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Newsletter from Wikborg Rein: The Deepwater Horizon spill

May 2010 - Projects, Energy & Natural Resources. Legal Developments by Wikborg Rein.

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The implications for voyage orders in the U.S. Gulf

The tragic explosion and subsequent fire and loss of Deepwater Horizon in April 2010 has had more far reaching consequences than were ever imagined in the immediate aftermath of the casualty.


The tragic explosion and subsequent fire and loss of Deepwater Horizon in April 2010 has had more far reaching consequences than were ever imagined in the immediate aftermath of the casualty. As we go to press the slick is close to ports in Mississippi, Alabama and Louisiana. These states handle 20% of US refining. The Mississippi river is the single busiest waterway in the US with 5-6000 ship calls a year and is close to the large LOOP offshore oil handling facility.

The incident is clearly having a wider effect on shipping. Shipowners have already sought advice from Wikborg Rein's global English law team as the threat impacts on day to day operations, voyage orders and new fixtures. Concerns have come first from the tanker sector; but it has the potential to affect many ports and therefore many forms of shipping. Similarly those who charter tonnage will soon be concerned by the flip side of the owner's questions.

The obvious concern is that a port becomes unreachable either physically due to the deployment of booms or legally due to restrictions imposed upon vessel movements.

The questions posed by the industry so far have included:
- Can we/should we still accept fixtures or voyage orders for ports in the Gulf of Mexico, when there is a risk the ports could be closed by the spreading slick.
- What can owners do if they are under orders on passage to a Gulf Port or terminal and the port/terminal becomes unreachable.
- What happens if the vessel is discharging alongside and it becomes clear we cannot finish discharge before the slick will hit the port and close it, thus trapping the vessel.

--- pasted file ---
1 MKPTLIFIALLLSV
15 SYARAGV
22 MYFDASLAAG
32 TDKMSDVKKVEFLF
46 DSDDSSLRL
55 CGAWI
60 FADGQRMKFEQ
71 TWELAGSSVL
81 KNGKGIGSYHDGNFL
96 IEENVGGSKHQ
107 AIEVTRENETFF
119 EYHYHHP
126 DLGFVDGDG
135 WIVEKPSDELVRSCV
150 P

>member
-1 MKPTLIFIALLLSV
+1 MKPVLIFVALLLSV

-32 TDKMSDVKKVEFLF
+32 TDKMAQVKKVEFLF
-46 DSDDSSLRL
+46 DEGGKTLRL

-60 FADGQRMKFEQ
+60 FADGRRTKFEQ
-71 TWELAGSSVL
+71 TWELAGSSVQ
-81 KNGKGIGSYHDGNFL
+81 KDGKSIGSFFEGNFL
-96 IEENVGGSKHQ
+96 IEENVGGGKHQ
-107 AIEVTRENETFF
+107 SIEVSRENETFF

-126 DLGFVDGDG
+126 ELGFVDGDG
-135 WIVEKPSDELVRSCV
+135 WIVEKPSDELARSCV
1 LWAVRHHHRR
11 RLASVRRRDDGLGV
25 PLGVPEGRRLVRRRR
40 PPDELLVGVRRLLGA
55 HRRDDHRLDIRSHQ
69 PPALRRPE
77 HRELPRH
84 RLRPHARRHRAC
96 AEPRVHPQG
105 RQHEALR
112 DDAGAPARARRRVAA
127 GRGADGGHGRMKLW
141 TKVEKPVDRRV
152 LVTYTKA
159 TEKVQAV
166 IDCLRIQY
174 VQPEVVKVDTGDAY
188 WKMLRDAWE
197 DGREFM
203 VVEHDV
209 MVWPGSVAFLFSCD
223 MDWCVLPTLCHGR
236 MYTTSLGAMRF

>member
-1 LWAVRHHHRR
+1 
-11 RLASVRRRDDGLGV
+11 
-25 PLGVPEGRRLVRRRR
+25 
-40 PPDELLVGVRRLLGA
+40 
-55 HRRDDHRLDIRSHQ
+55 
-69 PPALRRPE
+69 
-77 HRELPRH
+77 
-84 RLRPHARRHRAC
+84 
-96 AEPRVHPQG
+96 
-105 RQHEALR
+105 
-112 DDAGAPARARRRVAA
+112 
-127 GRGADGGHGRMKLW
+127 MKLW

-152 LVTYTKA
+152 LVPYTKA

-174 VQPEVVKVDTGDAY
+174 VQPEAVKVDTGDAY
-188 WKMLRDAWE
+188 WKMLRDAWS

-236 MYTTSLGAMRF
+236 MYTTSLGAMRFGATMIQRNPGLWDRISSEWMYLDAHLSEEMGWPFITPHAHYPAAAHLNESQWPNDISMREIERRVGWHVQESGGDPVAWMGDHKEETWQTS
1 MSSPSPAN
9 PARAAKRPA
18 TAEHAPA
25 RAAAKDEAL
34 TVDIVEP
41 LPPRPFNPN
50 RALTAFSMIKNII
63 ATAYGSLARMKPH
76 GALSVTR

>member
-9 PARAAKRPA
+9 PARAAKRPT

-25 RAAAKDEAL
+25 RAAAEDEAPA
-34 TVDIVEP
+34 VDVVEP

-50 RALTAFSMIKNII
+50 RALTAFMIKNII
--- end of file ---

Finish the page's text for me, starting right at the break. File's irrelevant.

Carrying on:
- Are we still on hire/ can we claim demurrage or detention if a vessel is unable to leave due to port closures or slick related restrictions.
- How does this impact on a final voyage if the laycan dates for the next fixture are missed because of unexpected delays.

This bulletin seeks to briefly outline some of the key aspects of English law that are likely to apply in this situation. We take time and voyage charters in turn.

Voyage Orders - a Time Charter perspective
Broadly speaking, owners should not be unduly concerned about receiving orders to proceed to the US Gulf either laden or in ballast.

Lawful orders
The starting point is that under a time charter there is an ongoing obligation upon the charterer to give lawful orders and owners must comply with those orders. However, should it become unlawful or impossible to reach a port due to restrictions, the owner can legitimately call for new orders and his time charterer is obliged to give them. Meanwhile the vessel remains on hire.

Safe ports
It is also a clear principle of English law that charterers are obliged to order vessels to ports which are "prospectively" safe (ie safe when the ship is to call) at the time the order is given.

For an existing voyage, a legitimate order may have already been given, but:

the port may then become unsafe due to the oil slick if the vessel cannot reach or leave without risk of pollution damage (aside from bottom fouling there is the risk of tracking oil upstream into clean waters on a dirty hull), or
once a port is reached the vessel runs the risk of being trapped in port by a movement ban or the deployment of booms etc.